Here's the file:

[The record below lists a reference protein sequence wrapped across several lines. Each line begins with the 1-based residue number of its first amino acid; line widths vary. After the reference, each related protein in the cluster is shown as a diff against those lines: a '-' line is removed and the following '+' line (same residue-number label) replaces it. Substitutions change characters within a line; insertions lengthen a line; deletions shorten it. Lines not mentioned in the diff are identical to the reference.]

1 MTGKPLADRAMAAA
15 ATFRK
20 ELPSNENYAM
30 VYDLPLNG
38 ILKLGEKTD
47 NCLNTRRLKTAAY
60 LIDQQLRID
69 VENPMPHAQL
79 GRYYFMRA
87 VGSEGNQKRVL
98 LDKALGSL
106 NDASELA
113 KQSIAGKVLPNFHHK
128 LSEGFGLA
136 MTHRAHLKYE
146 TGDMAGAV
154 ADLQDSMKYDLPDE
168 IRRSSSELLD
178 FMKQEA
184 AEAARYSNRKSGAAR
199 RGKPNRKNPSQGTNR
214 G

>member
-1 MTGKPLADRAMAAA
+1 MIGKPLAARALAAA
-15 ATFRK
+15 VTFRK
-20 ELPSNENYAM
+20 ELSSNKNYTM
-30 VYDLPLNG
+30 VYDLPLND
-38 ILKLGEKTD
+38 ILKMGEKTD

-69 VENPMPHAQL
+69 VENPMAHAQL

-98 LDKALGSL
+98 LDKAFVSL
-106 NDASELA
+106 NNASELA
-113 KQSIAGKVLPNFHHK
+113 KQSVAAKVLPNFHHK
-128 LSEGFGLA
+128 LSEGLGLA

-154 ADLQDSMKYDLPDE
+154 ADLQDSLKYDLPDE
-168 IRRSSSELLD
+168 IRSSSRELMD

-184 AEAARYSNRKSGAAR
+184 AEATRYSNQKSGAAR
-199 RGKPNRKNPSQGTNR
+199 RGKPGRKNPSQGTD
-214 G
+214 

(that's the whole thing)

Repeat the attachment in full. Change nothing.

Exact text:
[The record below lists a reference protein sequence wrapped across several lines. Each line begins with the 1-based residue number of its first amino acid; line widths vary. After the reference, each related protein in the cluster is shown as a diff against those lines: a '-' line is removed and the following '+' line (same residue-number label) replaces it. Substitutions change characters within a line; insertions lengthen a line; deletions shorten it. Lines not mentioned in the diff are identical to the reference.]

1 MTGKPLADRAMAAA
15 ATFRK
20 ELPSNENYAM
30 VYDLPLNG
38 ILKLGEKTD
47 NCLNTRRLKTAAY
60 LIDQQLRID
69 VENPMPHAQL
79 GRYYFMRA
87 VGSEGNQKRVL
98 LDKALGSL
106 NDASELA
113 KQSIAGKVLPNFHHK
128 LSEGFGLA
136 MTHRAHLKYE
146 TGDMAGAV
154 ADLQDSMKYDLPDE
168 IRRSSSELLD
178 FMKQEA
184 AEAARYSNRKSGAAR
199 RGKPNRKNPSQGTNR
214 G

>member
-1 MTGKPLADRAMAAA
+1 MIGKPLAARALAAA
-15 ATFRK
+15 VTFRK
-20 ELPSNENYAM
+20 ELSSNKNYTM
-30 VYDLPLNG
+30 VYDLPLND
-38 ILKLGEKTD
+38 ILKMGEKTD

-69 VENPMPHAQL
+69 VENPMAHAQL

-98 LDKALGSL
+98 LDKAFVSL
-106 NDASELA
+106 NNASELA
-113 KQSIAGKVLPNFHHK
+113 KQSVAAKVLPNFHHK
-128 LSEGFGLA
+128 LSEGLGLA

-154 ADLQDSMKYDLPDE
+154 ADLQDSLKYDLPDE
-168 IRRSSSELLD
+168 IRSSSRELMD

-184 AEAARYSNRKSGAAR
+184 AEATRYSNQKSGAAR
-199 RGKPNRKNPSQGTNR
+199 RGKPGRKNPSQGTD
-214 G
+214 